Oh, Amy Stewart, you've done it again!! Previously, in Wicked Plants and Wicked Bugs, we learned how potentially benign gifts of nature can be our deadly undoing. That made us all much more cautious and caused all sorts of stress and worry. And, how did we cope and calm down? We had a simple and refreshing libation. Now, in The Drunken Botanist, we learn that our basic alcohol over ice with a dash of whatever and a splash of something and a sprig for a picturesque finish is not so simple after all. It's wrought with geography and history and botany and chemistry and politics and enough complexity to make one wish for simpler days of temperance and Prohibition. Well, that may be taking it too far, but it's at least enough to cause one to quickly sit down, pour oneself a drink, grab this book, and ponder what to do next!
It's always best in arenas of the unknown to start at the beginning and that is exactly what The Drunken Botanist does. To understand and appreciate the book is just like making a cocktail. Part I enumerates the plants that are used to make the basic varieties of alcohol. You quickly learn that there are almost an unlimited number of results of fermentation or distillation. What you get usually is dependent upon plant availability, geography, or tradition. What you do with your basic alcohol (aging, etc.) can then produce the next range of products.
Moving on to Part II, we now start adding various herbs and spices, flowers, trees, fruit, and nuts and seeds to our "basic" alcohol. This is how we get to that whole range of liqueurs, crèmes, fruit-this and nut-that. I'm particularly intrigued by the origins and history and varieties of gin. I've long said that there should be a museum of gin. And do you know anyone else who carries a little picture card in his wallet showing some ten botanicals in gin!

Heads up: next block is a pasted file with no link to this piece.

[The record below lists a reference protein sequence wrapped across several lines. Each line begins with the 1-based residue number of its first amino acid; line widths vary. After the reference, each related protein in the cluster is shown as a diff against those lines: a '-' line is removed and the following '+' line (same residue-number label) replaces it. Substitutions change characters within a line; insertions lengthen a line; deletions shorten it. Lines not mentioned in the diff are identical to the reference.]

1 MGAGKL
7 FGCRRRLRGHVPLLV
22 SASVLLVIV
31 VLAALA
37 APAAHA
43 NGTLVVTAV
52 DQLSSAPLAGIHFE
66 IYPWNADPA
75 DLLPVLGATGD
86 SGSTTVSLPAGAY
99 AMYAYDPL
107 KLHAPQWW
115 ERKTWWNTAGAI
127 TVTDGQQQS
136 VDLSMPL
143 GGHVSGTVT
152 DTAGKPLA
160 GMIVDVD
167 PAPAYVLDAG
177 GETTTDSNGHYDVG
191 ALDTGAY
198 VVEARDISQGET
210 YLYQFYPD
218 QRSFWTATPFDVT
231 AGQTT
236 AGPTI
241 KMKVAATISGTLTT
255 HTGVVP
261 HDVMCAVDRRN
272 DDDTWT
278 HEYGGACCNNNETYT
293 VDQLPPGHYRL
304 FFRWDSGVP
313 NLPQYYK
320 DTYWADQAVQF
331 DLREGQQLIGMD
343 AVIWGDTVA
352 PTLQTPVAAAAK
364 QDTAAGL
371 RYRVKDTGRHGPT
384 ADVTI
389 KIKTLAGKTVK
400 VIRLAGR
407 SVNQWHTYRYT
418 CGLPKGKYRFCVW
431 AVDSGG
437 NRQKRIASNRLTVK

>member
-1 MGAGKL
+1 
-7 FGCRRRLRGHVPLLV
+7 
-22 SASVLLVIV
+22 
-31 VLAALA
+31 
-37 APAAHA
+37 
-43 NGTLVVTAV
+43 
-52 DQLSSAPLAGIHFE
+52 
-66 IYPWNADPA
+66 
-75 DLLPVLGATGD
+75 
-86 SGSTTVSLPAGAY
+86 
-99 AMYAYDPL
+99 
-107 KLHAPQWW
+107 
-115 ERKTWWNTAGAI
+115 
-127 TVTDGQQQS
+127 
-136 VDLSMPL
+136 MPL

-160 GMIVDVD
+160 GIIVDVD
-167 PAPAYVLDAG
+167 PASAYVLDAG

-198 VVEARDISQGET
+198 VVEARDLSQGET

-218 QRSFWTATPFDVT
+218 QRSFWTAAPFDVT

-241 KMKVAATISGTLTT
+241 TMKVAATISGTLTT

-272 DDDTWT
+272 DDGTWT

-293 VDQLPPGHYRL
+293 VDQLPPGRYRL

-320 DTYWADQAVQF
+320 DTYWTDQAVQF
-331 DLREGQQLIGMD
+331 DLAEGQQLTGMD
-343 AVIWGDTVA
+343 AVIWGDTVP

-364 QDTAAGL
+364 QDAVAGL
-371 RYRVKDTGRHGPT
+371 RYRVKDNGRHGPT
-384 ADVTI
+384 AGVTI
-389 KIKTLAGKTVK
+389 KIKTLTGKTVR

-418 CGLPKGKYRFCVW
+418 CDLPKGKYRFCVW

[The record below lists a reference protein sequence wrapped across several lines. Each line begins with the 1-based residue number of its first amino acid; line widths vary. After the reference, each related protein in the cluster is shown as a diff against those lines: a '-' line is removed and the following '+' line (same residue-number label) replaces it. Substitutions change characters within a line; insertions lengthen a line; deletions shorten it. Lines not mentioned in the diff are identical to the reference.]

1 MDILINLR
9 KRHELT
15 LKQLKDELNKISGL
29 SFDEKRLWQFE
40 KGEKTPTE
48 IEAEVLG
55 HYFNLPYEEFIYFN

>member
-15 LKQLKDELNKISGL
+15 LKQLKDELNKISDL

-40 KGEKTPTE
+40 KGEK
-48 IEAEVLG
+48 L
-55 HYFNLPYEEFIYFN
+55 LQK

What is striking at this point is how important the varieties of alcohol and spices have been in the trade and commerce and history of the world.
Part III finishes the cocktail with the bounty of the garden used, as some would say, a garnish, but more importantly as fresh ingredients in your libation or as an integral part of a well-considered finished product.
There's a basic backbone that runs through The Drunken Botanist so that it's readable for a good knowledge and understanding of the depth and breadth of the subject, but there are also so, so many small sections and sidebars that can be read separately (and at random). There's more basic knowledge and trivial pleasure here than you could quickly skim through.
So, taking my gin martini ... on ice with dry vermouth and orange bitters ... in hand, I'm ready to read on. The only thing that I might ask for is some new liquor that might stand as tall as the redwoods of Amy Stewart's northwestern California. St. George Spirits has their Botanivore gin with 19 botanicals, Anchor Distilling (San Francisco) has their Junipero gin, and Clear Creek Distillery produces Douglas fir eau-de-vie. Maybe something along the lines of a Sequoia semprevirens liqueur. Hmmm.